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News Briefs

Japan And France Compete For Big Fusion Project

The New York Times -- ROKKASHO, Japan

If the Japanese have their way, this village in northern Japan, an area known for its apples and sea cucumbers, will become home to a project that could give birth to the energy of the future.

The project, ITER, for International Thermonuclear Experimental Reactor, would try to emulate the sun’s nuclear fusion to produce safe, clean and inexhaustible energy. The 30-year, $12 billion research center would be the second largest international scientific project after the International Space Station.

Officials from six countries participating in the project are to meet in March to try to decide between Rokkasho and Cadarache, in southern France, even as talks have become increasingly tinged with politics.

After officials failed to decide between the two in a meeting in Washington in December, Spencer Abraham, the Bush administration’s energy secretary, declared that the Japanese site was superior.

The statement angered the Europeans, leading the French prime minister, Jean-Pierre Raffarin, to threaten to withdraw from the project and go it alone if France was not selected. In the French news media, the dispute over the site is being viewed through the prism of the war in Iraq: American support for Japan’s candidacy in return for Tokyo’s backing in Iraq.

American and Japanese officials dismiss that view, but support for the two sites is split along the divisions over the war in Iraq: the United States, Japan and South Korea back Rokkasho; Russia, China and France, with the European Union, are for Cadarache.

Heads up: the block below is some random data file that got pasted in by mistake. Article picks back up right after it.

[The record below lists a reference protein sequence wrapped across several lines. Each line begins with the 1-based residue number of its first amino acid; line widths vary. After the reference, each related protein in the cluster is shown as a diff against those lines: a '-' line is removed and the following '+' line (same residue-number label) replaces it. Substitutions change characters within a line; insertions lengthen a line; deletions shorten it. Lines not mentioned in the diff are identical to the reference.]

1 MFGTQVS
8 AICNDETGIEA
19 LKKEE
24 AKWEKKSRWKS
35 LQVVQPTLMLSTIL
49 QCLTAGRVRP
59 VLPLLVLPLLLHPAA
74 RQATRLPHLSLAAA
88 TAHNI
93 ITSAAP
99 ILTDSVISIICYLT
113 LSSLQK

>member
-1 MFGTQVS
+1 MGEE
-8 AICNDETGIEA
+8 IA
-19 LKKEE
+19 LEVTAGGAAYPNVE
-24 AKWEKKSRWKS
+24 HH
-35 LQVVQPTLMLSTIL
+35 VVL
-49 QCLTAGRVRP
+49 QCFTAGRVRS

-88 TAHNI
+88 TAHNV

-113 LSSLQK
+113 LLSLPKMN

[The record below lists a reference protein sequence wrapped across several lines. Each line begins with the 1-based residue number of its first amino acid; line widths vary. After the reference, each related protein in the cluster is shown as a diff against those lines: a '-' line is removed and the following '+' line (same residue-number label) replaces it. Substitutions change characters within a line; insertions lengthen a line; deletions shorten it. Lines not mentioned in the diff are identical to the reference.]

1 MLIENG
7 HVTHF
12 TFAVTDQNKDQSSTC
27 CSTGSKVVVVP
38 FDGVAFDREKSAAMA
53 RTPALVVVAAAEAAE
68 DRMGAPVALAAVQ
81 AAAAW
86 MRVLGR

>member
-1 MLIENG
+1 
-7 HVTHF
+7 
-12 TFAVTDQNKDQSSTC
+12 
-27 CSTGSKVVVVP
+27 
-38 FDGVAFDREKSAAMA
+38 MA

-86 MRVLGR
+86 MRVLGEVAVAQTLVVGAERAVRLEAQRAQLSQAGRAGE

Protest In Syria Draws Quick, And Firm, Response

The New York Times -- DAMASCUS, Syria

The security police quickly squelched an extremely rare public demonstration demanding political reform on Monday, the 41st anniversary of the Baath Party seizing power here.

Organizers and other reform advocates said the police presence in downtown Damascus, which far outnumbered the demonstrators, was a sign of just how jittery the government and security services remain after the fall of the Baath Party in neighboring Iraq.

Rights advocates and others seeking reform planned to draw attention to their petition demanding the lifting of emergency laws, which have been in place throughout Baath Party rule since 1963, by staging a sit-in at the gates of Parliament. The reform advocates say they have gathered 7,000 signatures to support their demands.

But when the band of 20 to 30 people unfurled a few paper banners reflecting their demands, dozens of plainclothes security officers pounced. They shredded the banners and ripped up the notebooks of some of the reporters covering the protest, igniting numerous scuffles.

The security police began rounding up the demonstrators and others at the scene, including this reporter, a photographer for The New York Times, a reporter for the BBC and a junior diplomat from the U.S. Embassy. The foreign reporters were driven to a police station, given several rounds of coffee and tea and then sent on their way with an apology after an hour.